Graduation day for apprentice aerospace workers

The Aerospace Joint Apprenticeship Committee (AJAC) is holding a graduation ceremony Friday evening for 21 students who have finished four-year apprenticeships to become aircraft machinists.

The graduates will get nationally recognized journey-level certificates for finishing the program. They performed 8,000 hours of supervised on-the-job training and completed high-level coursework to qualify.

They work for 10 aerospace and advanced manufacturing companies in Washington, according to an AJAC news release.

AJAC is state funded and was created in 2008 to improve training and education related to aerospace manufacturing, a major element of Washington’s economy.

It works with private partners ranging from Boeing to the Machinists union to Mukilteo-based ElectroImpact to develop apprenticeship programs, which must meet standards set by the state Apprenticeship and Training Council, according to AJAC’s website.

Friday’s event is at the Museum of Flight in Seattle.

Speakers include Jon Holden, head of International Association of Machinists and Aerospace Workers District Lodge 751; Kirk Adams, CEO of Seattle-based Lighthouse for the Blind, and Chandra Brown, deputy assistant secretary for manufacturing at the U.S. Department of Commerce.

Meanwhile, in May, 16 high school students fromthe Northshore and Issaquah school districts passed core certification tests in composites engineering and manufacturing at the Washington Aerospace Training and Research Center at Paine Field. The center is a key piece of Washington’s effort to train people for aerospace manufacturing.

The program required students to meet for three hours every day during the school year. It is through King County and is open to students from the Northshore, Riverview, Lake Washington, Bellevue, Mercer Island, Issaquah and Snoqualmie Valley school districts.

More in Herald Business Journal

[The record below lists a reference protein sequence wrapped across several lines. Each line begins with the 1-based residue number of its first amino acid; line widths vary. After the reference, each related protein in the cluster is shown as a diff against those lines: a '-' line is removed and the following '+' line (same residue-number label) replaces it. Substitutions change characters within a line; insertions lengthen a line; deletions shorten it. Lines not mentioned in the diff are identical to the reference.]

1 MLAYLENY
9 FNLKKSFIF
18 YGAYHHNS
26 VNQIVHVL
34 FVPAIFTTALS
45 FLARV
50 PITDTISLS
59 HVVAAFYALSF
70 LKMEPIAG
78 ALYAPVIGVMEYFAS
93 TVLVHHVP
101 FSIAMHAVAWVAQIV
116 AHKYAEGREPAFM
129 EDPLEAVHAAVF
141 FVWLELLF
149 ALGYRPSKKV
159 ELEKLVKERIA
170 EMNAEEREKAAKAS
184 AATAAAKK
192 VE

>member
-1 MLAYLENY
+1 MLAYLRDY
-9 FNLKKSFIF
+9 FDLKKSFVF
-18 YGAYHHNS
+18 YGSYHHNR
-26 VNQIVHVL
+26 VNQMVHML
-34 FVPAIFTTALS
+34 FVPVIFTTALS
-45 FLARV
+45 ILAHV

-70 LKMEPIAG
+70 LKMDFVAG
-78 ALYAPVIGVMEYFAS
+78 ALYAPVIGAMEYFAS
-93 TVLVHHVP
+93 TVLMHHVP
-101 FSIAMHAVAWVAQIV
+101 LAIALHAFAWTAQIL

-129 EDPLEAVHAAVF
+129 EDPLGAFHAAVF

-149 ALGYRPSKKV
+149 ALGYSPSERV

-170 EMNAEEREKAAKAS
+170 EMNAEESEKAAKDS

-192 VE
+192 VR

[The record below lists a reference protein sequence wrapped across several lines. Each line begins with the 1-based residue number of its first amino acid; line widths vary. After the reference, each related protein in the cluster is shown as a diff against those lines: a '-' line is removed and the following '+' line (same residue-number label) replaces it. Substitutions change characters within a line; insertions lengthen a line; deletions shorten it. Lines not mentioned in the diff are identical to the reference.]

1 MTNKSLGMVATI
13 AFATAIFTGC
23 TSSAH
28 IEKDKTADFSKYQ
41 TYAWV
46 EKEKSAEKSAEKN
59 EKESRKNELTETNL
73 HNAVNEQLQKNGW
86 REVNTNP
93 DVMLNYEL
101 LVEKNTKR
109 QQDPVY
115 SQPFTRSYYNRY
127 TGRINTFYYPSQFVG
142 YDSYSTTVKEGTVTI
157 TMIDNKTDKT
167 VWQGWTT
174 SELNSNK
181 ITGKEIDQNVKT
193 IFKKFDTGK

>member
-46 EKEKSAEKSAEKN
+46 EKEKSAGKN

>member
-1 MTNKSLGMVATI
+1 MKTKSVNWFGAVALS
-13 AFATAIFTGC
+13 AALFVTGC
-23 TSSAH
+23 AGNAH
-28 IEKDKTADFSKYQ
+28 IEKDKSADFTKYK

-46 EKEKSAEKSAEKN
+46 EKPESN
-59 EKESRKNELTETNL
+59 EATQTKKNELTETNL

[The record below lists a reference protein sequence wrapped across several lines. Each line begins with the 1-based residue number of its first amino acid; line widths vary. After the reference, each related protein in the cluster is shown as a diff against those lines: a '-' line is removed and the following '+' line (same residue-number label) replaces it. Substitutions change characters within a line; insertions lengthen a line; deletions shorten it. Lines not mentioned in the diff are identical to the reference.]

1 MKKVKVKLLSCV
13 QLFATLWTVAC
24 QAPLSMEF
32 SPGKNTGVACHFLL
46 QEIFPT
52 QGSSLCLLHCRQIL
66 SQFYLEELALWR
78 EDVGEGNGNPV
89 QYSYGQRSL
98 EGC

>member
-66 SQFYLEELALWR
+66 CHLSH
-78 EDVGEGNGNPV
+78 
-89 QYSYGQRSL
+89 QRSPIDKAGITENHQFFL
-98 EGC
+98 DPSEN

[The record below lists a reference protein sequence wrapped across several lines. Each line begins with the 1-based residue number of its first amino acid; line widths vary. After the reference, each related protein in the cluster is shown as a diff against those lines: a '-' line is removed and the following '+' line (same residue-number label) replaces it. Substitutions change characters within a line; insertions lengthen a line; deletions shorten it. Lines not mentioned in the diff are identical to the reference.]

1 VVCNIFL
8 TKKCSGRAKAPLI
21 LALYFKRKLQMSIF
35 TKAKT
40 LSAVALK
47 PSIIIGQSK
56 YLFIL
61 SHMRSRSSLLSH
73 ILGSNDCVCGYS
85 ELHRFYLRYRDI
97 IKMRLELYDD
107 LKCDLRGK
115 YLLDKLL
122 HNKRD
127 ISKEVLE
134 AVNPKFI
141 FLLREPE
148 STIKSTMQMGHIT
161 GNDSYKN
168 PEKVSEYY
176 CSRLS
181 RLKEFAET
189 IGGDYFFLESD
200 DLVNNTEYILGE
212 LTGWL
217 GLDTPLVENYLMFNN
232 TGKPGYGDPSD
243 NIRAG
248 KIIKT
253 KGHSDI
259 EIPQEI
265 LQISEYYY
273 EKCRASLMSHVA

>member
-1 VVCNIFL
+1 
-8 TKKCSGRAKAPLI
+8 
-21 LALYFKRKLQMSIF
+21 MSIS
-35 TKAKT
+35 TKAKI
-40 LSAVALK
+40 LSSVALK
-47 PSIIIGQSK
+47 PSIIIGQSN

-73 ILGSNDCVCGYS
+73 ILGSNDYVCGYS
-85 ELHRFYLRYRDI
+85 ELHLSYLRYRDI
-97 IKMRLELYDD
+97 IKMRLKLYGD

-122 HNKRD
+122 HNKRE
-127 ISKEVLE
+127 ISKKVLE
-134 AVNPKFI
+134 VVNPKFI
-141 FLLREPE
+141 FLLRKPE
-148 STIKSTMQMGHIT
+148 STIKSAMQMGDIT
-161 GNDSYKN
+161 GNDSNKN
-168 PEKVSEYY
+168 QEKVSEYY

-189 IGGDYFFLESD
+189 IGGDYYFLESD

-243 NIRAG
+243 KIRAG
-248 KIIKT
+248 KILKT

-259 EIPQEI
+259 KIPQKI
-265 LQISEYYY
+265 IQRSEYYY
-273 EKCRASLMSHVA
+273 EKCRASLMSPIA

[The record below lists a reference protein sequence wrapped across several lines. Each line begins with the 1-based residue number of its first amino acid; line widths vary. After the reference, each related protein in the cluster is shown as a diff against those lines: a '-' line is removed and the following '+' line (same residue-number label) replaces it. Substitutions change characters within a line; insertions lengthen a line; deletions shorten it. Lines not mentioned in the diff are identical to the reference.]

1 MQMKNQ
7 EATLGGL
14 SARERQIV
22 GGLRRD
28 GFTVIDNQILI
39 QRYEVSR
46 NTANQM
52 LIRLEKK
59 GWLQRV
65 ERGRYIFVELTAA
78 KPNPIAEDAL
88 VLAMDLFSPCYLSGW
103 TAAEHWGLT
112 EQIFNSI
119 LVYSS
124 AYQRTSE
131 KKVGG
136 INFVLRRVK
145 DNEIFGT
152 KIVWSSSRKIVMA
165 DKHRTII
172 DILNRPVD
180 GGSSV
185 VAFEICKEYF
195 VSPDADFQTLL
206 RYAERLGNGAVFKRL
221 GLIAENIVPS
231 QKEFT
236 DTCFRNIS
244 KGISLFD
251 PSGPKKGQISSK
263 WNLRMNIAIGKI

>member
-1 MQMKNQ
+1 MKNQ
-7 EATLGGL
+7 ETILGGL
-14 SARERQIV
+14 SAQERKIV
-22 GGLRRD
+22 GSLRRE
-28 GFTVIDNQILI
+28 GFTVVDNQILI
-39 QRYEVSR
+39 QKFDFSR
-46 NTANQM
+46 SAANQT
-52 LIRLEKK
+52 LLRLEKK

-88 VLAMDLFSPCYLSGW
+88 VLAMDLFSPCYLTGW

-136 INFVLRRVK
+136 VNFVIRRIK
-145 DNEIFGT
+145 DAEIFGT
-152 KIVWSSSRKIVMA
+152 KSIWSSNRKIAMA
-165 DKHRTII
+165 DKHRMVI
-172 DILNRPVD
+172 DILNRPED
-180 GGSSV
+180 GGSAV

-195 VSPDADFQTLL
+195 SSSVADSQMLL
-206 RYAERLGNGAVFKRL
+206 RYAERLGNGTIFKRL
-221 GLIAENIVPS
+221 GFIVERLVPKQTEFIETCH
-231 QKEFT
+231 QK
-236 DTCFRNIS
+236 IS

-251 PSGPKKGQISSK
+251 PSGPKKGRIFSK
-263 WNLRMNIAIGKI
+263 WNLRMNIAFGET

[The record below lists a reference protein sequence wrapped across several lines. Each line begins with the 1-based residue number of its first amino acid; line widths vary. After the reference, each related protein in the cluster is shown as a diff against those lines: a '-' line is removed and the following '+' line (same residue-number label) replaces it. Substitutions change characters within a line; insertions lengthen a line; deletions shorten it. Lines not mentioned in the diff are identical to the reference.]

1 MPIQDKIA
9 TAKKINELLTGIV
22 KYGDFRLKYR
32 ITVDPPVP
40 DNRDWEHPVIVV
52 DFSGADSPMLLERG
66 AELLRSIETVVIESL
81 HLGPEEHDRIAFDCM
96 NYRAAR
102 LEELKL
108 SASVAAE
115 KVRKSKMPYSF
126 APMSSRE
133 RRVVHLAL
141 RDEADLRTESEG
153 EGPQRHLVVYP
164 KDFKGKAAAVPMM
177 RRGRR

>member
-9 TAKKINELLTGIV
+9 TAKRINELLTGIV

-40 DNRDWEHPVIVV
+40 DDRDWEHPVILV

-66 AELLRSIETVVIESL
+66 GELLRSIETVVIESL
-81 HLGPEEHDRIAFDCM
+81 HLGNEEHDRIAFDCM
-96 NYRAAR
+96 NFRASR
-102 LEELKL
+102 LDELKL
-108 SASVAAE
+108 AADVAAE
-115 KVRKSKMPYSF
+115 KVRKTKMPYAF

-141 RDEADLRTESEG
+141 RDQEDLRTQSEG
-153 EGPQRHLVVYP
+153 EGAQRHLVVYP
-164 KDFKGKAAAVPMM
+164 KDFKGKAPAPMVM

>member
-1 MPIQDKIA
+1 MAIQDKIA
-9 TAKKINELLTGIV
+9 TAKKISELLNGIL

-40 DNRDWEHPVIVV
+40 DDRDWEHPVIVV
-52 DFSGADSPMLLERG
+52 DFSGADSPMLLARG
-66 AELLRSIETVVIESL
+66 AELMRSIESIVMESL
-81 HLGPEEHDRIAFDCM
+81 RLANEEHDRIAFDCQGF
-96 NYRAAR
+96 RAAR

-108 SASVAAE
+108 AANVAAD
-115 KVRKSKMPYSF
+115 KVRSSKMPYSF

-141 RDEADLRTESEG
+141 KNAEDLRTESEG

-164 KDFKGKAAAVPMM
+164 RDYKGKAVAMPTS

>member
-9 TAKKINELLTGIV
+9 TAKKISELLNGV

Peoples, HomeStreet banks bump lowest salaries after tax cut

The banks with Snohomish County branches will raise minimum salaries for employees to $15 an hour.

Exotic animals find compassionate care in Bothell (video)

At the Center for Bird and Exotic Animal Medicine, vets treat snakes, hedgehogs and even kangaroos.

Don’t take economic forecasts to the bank — or the casino

Air travel delays could spur a rebirth of passenger rail service.

Amanda Strong (left) tries on an Angel of the Winds Arena hat as she and Courtney Brown hand out gift bags after the renaming ceremony Dec. 13 in Everett. The new name replaces the Xfinity name. (Andy Bronson / Her file)
Angel of the Winds to break ground on $60M casino expansion

“We think we’re on the cusp of becoming a major resort.”

In this Dec. 20, 2017, photo, a clerk reaches to a shelf to pick an item for a customer order at the Amazon Prime warehouse, in New York. (AP Photo/Mark Lennihan, File)
Amazon’s potential HQ2 sites leaves many cities disappointed

And yet, some municipal leaders are looking at the bright side of being rejected.

How do you retrieve an errant Boeing 737 from a muddy slope?

Turkish authorities used cranes to lift a plane that skidded off a runway.

Emirates orders 20 more Airbus A380 jumbos, saving program

The Dubai carrier also has options to buy 16 more. The program seems safe until 2029.

U.S. government proposes new rules for hog slaughter

The plan lets plant workers be in charge of removing unfit hogs, instead of government inspectors.

House passes bill aimed at lowering gender wage gap

The bill would hinder employers from retaliating against female workers who ask about others’ pay.

Most Read